Cannabinoid Analysis Techniques

Cannabinoids are a group of compounds that can be isolated from the marijuana plant. They have many applications within biomedical sciences and medicine. The properties of these compounds can be analyzed using various techniques, which are described here.

Cannabis in a petri dish to be tested in a laboratory - a photo by Rattiya ThongdumhyuRattiya Thongdumhyu | Shutterstock

What are cannabinoids?

Cannabinoid receptors

Cannabinoids are a group of bioactive molecules found in the marijuana plant (Cannabis sativa). Cannabinoids bind to a Gαi sub-type of G protein-coupled receptors (GPCRs) known as cannabis receptors. The two main cannabis receptors are CB1 and CB2.

CB1 and CB2 differ in their tissue expression patterns. This along with differential interactions with the different cannabinoids gives rise to different effects within the body.

CB1 receptors are located ubiquitously throughout the human body but are mostly concentrated in the central nervous system, which leads to psychoactive effects. CB2 receptors are only located in particular parts of the immune system.

Types of cannabinoids

There are over 100 different types of cannabinoids. All cannabinoids fall into one of the following three main categories:

  • Endogenous cannabinoids
  • Phytocannabinoids
  • Synthetic cannabinoids

Endogenous cannabinoids are produced in the body and bind to CB1 and CB2 receptors. These affect the release of various neurotransmitters and are involved in inflammation, insulin sensitivity, and metabolism regulation.

Phytocannabinoids only occur naturally in the cannabis plant. THC, CBD, and cannabinol (CBN) are the most prevalent natural cannabinoids.

Synthetic cannabinoids do not occur naturally. They are mainly used during research and studies to gain insight into the action of cannabinoids and evaluate the benefits of clinical treatments. Synthetic cannabinoids are further broken down into classical cannabinoids, non-classical cannabinoids, hybrid cannabinoids, aminoalkylindoles, and eicosanoids.

Uses of cannabinoids

Cannabinoids are mainly used for anti-palliative effects and the two most widely studied cannabinoids are Tetrahydrocannabinol (THC) and Cannabidiol (CBD). THC can reduce the symptoms of neuropathic pain, spasticity, nausea, and anxiety. It has also been applied to treatments for multiple sclerosis and Parkinson’s disease.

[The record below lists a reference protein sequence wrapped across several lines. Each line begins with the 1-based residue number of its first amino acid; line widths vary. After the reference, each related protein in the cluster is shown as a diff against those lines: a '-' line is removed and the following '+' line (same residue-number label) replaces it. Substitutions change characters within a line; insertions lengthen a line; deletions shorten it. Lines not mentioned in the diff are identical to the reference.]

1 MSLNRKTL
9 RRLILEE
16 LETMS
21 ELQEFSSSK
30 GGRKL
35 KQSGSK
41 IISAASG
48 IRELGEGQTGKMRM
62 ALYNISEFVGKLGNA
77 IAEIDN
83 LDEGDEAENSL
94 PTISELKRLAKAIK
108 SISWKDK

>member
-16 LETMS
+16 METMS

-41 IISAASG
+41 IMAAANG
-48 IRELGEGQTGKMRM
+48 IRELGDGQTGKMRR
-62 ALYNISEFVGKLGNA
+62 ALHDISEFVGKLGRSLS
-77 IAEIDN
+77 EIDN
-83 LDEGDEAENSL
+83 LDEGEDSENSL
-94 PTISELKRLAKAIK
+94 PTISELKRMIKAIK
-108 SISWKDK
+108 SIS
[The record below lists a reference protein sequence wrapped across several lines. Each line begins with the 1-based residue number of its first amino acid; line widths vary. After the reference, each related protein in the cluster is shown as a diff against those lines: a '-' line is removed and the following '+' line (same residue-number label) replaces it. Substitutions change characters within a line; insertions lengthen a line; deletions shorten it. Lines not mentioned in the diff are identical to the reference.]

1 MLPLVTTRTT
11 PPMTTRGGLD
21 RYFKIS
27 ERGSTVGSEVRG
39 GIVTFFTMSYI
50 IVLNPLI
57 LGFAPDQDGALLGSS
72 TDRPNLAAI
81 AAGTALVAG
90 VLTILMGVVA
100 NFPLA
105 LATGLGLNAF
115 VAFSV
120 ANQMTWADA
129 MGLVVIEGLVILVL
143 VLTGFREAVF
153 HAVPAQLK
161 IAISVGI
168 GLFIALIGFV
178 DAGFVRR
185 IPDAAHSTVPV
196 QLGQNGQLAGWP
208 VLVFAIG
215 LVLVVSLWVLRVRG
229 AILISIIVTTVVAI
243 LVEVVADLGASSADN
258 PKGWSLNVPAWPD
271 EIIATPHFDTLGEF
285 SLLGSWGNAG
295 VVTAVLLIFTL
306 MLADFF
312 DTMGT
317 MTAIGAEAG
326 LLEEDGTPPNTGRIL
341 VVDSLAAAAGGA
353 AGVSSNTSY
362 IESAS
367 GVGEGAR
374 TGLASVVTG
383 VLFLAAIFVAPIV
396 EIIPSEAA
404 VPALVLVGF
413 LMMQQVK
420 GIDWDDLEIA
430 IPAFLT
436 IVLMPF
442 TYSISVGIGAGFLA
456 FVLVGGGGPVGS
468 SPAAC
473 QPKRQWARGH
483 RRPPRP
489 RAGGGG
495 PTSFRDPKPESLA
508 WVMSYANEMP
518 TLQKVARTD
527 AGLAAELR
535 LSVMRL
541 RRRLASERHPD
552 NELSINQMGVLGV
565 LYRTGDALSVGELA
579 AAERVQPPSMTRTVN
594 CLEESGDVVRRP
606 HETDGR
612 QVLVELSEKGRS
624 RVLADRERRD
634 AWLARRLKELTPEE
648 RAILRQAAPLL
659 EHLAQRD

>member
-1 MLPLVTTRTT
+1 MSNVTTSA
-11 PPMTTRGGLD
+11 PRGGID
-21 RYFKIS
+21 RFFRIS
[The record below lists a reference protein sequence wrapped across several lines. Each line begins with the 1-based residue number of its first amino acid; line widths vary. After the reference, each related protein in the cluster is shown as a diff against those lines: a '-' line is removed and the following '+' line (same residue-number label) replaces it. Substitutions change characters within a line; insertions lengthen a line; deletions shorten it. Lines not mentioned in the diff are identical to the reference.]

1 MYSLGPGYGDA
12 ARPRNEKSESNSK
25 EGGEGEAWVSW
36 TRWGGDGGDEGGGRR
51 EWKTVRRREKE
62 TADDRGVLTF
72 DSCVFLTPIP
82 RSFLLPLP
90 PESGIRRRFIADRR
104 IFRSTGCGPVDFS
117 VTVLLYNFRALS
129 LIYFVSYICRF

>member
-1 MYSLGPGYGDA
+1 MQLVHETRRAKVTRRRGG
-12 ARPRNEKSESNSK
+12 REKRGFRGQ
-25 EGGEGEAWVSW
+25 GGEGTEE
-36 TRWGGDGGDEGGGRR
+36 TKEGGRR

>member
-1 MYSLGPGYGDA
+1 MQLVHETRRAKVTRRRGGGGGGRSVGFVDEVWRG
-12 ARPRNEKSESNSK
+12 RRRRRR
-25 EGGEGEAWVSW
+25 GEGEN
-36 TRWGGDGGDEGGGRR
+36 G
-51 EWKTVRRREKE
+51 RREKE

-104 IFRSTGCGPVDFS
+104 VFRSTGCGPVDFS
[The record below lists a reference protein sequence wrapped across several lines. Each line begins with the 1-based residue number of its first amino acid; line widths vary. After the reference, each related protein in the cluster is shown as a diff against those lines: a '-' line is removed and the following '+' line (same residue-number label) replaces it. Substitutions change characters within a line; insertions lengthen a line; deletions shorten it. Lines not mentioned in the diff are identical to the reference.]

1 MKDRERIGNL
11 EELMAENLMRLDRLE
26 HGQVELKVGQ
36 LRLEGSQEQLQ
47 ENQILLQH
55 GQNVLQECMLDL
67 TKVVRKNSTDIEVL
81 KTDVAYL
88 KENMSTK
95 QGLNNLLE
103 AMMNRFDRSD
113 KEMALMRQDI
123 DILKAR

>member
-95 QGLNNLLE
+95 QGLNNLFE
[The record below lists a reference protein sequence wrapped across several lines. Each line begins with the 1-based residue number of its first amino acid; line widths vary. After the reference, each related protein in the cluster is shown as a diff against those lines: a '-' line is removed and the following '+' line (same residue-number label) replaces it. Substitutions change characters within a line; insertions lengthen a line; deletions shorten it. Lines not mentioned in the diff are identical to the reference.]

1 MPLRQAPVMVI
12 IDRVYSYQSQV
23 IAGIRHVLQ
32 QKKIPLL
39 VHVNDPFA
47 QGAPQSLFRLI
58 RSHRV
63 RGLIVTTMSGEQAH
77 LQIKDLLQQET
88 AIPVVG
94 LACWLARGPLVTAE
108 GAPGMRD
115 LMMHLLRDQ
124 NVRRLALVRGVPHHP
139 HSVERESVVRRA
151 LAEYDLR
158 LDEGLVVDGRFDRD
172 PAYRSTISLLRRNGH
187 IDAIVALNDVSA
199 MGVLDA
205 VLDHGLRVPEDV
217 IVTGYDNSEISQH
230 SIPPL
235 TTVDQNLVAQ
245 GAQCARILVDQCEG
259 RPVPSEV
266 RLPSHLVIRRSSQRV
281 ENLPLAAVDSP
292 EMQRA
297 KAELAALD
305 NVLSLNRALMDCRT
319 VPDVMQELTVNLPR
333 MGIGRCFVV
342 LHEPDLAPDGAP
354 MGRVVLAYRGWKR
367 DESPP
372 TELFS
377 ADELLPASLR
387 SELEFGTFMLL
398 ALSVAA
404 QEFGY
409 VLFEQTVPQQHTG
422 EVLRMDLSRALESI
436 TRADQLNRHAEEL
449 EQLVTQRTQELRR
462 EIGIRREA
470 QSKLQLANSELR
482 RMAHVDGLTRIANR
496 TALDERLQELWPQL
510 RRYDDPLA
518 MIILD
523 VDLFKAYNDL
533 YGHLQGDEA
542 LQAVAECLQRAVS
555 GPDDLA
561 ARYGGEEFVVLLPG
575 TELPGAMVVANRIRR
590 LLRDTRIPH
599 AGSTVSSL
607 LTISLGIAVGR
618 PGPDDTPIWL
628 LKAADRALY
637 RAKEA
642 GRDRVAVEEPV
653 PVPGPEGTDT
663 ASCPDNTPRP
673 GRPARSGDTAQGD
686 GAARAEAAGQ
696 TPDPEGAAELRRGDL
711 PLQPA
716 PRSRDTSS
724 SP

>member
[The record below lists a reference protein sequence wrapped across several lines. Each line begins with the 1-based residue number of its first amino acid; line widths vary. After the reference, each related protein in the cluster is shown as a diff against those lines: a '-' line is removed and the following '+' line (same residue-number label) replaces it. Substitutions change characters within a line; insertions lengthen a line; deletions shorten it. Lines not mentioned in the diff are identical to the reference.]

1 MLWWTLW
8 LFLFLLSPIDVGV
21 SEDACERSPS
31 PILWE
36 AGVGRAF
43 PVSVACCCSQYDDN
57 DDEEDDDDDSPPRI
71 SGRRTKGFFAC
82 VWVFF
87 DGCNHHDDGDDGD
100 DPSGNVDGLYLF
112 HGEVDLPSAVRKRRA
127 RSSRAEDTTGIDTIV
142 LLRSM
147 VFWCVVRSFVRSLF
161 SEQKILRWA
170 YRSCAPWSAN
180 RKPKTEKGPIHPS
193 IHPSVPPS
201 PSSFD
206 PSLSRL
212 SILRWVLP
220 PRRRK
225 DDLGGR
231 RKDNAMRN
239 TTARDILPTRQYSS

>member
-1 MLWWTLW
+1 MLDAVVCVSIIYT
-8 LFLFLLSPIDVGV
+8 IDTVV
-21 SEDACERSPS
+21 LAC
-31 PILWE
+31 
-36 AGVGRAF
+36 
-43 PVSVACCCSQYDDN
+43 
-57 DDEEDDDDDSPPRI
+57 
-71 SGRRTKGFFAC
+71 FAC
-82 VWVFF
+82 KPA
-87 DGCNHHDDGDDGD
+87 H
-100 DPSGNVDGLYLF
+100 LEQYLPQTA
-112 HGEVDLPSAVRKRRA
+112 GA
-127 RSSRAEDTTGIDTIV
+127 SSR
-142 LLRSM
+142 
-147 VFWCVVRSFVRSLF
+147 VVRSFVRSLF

CBD has been studied in clinical trials to for treating childhood epilepsy. Recently, a drug using CBD has been approved for two rare forms of childhood epilepsy. CBD and THC have also been used to reduce nausea and emesis resulting from chemotherapy or radiotherapy.

Cannabinoids have been used to target and kill tumor cells, during tests on in vitro tissues. THC, natural cannabinoids, synthetic cannabinoids, and several endocannabinoids have anti-cancer effects on lung carcinomas, skin carcinomas, and breast cancer.

Cannabinoid analysis techniques

Exploring cannabinoid analysis techniques

There are many methods that can be used to quantify the effects of cannabinoids. During cannabinoids analysis, the cannabinoid is dissolved in a solvent to be analyzed. The extraction techniques for the cannabinoids vary depending on the needs of the experiments, but the most commonly used solvent for cannabinoids is a 9:1 ratio of methanol/chloroform (% v/v). After extraction, cannabinoids are analyzed using various methods.

Ultrahigh-pressure liquid chromatography (UHPLC)-electrospray ionization (ESI) combined with tandem mass spectrometry can analyse the cannabinoids levels in the urine of individuals exposed to high levels of marijuana.

Other methods used to analyze cannabinoids include liquid or gas chromatography (LC or GC) combined with single quadruple mass spectrometry (MS) or tandem mass spectrometry. A high-performance liquid chromatography (HPLC) with diode-array detector (DAD) method is used to analyze the composition and effects of cannabinoids. This method is thought to produce more accurate results than LC-MS.

The varying solvent compositions, mass-to-solvent ratios, and extraction techniques between the different cannabinoid analysis techniques may lead to unreliable results. Therefore, it is important to validate the results.

Further Reading

Last Updated: Jan 17, 2019

Written by

Samuel Mckenzie

Sam graduated from the University of Manchester with a B.Sc. (Hons) in Biomedical Sciences. He has experience in a wide range of life science topics, including; Biochemistry, Molecular Biology, Anatomy and Physiology, Developmental Biology, Cell Biology, Immunology, Neurology  and  Genetics.

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